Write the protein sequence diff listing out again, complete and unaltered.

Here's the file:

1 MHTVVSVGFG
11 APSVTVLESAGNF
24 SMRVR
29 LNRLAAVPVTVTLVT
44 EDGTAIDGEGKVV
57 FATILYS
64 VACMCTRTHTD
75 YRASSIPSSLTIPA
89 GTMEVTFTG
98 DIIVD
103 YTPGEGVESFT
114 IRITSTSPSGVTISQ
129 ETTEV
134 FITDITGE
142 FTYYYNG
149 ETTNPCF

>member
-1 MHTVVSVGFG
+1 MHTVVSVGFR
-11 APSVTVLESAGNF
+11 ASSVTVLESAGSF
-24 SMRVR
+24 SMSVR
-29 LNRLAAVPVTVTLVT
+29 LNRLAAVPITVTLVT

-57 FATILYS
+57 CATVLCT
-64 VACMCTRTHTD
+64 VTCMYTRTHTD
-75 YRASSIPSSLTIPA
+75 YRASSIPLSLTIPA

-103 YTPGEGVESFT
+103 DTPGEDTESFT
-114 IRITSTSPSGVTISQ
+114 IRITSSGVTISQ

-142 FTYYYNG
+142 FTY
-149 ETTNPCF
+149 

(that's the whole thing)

1 MHTVVSVGFG
11 APSVTVLESAGNF
24 SMRVR
29 LNRLAAVPVTVTLVT
44 EDGTAIDGEGKVV
57 FATILYS
64 VACMCTRTHTD
75 YRASSIPSSLTIPA
89 GTMEVTFTG
98 DIIVD
103 YTPGEGVESFT
114 IRITSTSPSGVTISQ
129 ETTEV
134 FITDITGE
142 FTYYYNG
149 ETTNPCF

>member
-1 MHTVVSVGFG
+1 MHTVVSVGFR
-11 APSVTVLESAGNF
+11 ASSVTVLESAGSF
-24 SMRVR
+24 SMSVR
-29 LNRLAAVPVTVTLVT
+29 LNRLAAVPITVTLVT

-57 FATILYS
+57 CATVLCT
-64 VACMCTRTHTD
+64 VTCMYTRTHTD
-75 YRASSIPSSLTIPA
+75 YRASSIPLSLTIPA

-103 YTPGEGVESFT
+103 DTPGEDTESFT
-114 IRITSTSPSGVTISQ
+114 IRITSSGVTISQ

-142 FTYYYNG
+142 FTY
-149 ETTNPCF
+149 